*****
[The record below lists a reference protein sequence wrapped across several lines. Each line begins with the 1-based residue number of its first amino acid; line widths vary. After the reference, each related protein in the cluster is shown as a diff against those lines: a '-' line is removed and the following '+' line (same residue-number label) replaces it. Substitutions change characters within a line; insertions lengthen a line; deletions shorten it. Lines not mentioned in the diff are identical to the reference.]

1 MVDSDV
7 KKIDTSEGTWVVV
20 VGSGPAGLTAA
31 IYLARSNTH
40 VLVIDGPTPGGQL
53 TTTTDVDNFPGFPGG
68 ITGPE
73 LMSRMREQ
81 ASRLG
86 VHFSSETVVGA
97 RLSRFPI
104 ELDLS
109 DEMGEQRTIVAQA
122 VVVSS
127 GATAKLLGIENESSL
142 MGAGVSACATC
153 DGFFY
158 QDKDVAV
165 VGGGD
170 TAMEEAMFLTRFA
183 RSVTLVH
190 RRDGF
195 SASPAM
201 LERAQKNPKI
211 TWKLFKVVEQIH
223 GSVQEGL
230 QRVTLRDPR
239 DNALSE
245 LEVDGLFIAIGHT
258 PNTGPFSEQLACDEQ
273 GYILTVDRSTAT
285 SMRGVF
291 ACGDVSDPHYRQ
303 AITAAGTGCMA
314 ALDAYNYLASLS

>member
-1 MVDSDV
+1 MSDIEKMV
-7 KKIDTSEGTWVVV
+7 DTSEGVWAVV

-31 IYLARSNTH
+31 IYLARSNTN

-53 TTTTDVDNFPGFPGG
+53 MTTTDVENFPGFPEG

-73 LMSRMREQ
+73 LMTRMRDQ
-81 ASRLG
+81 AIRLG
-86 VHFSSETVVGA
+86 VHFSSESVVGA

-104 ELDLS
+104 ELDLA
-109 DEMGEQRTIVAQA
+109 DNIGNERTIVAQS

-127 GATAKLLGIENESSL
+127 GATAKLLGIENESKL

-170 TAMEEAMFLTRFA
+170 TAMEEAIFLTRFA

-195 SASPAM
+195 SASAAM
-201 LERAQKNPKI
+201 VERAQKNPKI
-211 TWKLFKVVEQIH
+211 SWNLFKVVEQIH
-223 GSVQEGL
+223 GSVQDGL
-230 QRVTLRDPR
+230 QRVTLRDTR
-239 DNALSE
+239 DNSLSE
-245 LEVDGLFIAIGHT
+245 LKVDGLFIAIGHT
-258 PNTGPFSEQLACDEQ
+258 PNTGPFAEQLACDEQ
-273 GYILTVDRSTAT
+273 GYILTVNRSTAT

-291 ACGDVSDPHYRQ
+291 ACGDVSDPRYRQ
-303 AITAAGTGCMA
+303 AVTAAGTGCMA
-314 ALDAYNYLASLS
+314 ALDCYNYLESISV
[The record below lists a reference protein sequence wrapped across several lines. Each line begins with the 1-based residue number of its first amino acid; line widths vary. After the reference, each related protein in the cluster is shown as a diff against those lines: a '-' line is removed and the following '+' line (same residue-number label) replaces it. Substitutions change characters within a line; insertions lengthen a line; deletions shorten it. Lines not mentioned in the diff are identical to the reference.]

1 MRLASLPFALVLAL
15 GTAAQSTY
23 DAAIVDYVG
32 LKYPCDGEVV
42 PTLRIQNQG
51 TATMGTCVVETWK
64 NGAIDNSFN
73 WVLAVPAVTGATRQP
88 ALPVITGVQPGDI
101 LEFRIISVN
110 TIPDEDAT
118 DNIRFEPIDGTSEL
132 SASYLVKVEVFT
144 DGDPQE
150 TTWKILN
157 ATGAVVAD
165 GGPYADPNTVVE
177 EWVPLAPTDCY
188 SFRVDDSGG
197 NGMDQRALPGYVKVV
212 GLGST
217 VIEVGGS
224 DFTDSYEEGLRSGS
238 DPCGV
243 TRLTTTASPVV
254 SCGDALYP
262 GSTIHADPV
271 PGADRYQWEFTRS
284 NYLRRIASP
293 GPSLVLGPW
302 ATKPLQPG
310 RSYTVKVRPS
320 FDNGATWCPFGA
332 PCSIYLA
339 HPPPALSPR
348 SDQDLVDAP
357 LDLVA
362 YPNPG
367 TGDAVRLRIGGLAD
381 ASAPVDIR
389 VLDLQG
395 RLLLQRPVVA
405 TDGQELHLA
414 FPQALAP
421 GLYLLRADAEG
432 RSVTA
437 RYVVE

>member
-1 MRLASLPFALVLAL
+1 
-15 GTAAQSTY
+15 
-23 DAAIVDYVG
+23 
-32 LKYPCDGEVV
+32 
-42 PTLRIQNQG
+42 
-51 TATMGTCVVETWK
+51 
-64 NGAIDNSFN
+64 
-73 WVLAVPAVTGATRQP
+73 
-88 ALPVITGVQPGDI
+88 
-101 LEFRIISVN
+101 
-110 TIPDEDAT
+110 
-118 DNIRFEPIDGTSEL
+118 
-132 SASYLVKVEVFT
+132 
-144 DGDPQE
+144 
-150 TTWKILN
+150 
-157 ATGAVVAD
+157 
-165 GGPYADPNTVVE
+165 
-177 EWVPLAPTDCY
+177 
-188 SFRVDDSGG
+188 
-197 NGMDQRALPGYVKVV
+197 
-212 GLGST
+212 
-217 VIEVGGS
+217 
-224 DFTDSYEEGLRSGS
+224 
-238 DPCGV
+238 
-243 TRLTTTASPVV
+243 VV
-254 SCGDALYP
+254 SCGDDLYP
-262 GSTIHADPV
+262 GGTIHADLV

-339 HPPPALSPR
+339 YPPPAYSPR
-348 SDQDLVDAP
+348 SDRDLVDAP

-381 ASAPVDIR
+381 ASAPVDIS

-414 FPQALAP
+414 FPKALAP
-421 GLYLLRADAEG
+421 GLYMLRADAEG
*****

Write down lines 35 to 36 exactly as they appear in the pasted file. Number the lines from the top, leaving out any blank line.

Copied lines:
303 AITAAGTGCMA
314 ALDAYNYLASLS